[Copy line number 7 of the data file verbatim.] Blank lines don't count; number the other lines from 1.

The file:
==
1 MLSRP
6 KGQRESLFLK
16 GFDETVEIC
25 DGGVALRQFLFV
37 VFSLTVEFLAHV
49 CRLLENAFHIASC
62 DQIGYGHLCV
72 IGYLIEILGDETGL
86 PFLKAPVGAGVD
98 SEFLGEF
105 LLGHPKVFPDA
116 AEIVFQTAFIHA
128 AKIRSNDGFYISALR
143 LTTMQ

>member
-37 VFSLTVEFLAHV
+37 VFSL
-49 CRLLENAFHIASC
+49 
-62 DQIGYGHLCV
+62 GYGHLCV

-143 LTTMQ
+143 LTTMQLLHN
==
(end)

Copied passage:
62 DQIGYGHLCV